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shoes from his feet. The cross is a venerable spot; I love to linger around it, not merely that I may read my title to everlasting life, but that I may study the greatness of God. I use the term advisedly. God never appears to be so truly great, so intensely holy, as when, from the pure energy of principle, He gives Himself, in the person of His Son, to die, rather than that his character should be impugned. Who dares prevaricate with moral distinctions, and talk of death as a greater evil than dishonour, when God, the mighty Maker, died rather than that truth or justice should be compromised? Who, at the foot of Calvary, can pronounce sin to be a slight matter? Here, then, lies the most impressive sanction of Revelation. Not content to promulgate the law with absolute certainty, to put under tribute the whole resources of the invisible world, to lay its hand upon eternity, and make heaven and hell its ministers; it rises yet higher, and seeks to impress us with a subduing sense of the sacredness of rightto make us feel how awful goodness is; it

reveals its inherent greatness unveils its ineffable glory. It does not describe it, but shows it, and we return from the cross with emotions similar to those of Moses, when the name of the Lord was proclaimed, and the goodness of the Lord passed before him in the cleft of the rock. It is the scheme of redemption which crowns the ethical teachings of the Bible. The lesson is sealed at the cross-there, and there only, do we shudder at sin for its own sake, and reverence right for itself.

3. But, impressive as the general truths of morality are rendered by the tragedy of redemption, that would be an inadequate view of the extent of its contributions, which stopped at this point. It goes beyond giving certainty and power to the doctrines of nature. It teaches lessons, and lessons of incalculable value, which philosophy could never have dreamed of It opens a new chapter in the book of Ethics, and invites us to speculations as refreshing by their novelty as they are invigorating by their truth.

It is not sufficiently recollected that the doctrines of the Scriptures in relation to the destiny of man, the nature of holiness, and the means of grace, are answers to the very questions which were earnestly and anxiously agitated in the schools of ancient wisdom, and which the sages of Greece and Rome proved themselves incompetent to solve. I am ashamed to add, that they are answers which multitudes, with the Bible in their hands, have failed to comprehend, and have consequently been left to grope, as if struck by judicial blindness, in a thicker darkness than ever enshrouded the gifted minds of paganism. There is a tenfold nearer approximation to the teachings of the Bible in Aristotle than there is in Paley-more affinity with the Gospel in Cicero than in the whole tribe of utilitarians.

1. First, in regard to happiness, which is universally conceded to be the chief good of man, the conceptions of the Scriptures are noble and exalted. The nearest approximation which has been made by unassisted rea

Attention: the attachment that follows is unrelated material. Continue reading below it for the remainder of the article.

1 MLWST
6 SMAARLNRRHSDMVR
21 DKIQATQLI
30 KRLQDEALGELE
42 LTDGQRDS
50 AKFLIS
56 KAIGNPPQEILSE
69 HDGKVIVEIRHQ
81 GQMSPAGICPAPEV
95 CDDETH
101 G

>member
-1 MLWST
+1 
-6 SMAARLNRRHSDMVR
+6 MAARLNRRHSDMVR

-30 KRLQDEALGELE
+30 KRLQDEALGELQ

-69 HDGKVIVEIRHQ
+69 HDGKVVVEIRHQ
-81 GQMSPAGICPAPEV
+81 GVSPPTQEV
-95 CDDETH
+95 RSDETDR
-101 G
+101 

son to their doctrine, is in the philosophy of Aristotle. He failed to compass the whole truth, only because man, by wisdom, cannot find out God. He saw enough, however, to impress us with a sense of the greatness of his genius, and to make us feel that, even amid the ruins of the fall, there are yet traces of our ancient grandeur, and dim forebodings of our future glory. He has taught us enough to make us accept joyfully those fuller disclosures of the Bible which illuminate what in him and nature is dark, and "what is low raise and support.

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I do not know that I can set the benefit of revelation in a clearer light than by sketching the doctrine of Aristotle, pointing out its defects, and contrasting the whole truth with the miserable sentiments which prevail, to the corruption of society and the degradation of the age in which we live. His fundamental notion is, that happiness consists in virtuous. energies that it is not mere pleasure-not the gratification which results from the possession of an object congruous to our desires.

That is good only in a very subordinate sense, which simply ministers to enjoyment. The chief good must be something pursued exclusively for its own sake, and never for the sake of anything else; it can never be used as an instrument; it must be perfect and selfsufficient. What, then, is the highest good of man? To answer this question, says Aristotle, we must understand the proper business of man, as man. As there is a work which pertains to the musician, the statuary, the artist, which constitues the good or end of his profession, so there must be some work which belongs to man, not as an individual, not as found in such and such circumstances and relations, but belongs to him absolutely as man. Now, what is this? It must be something which springs from the peculiarities of his nature, and which he cannot share with the lower orders of being. It cannot, therefore, be life, for plants have that; neither can it be the pleasures of sensitive existence, for brutes have them. It must be sought in the life of a being possessed of

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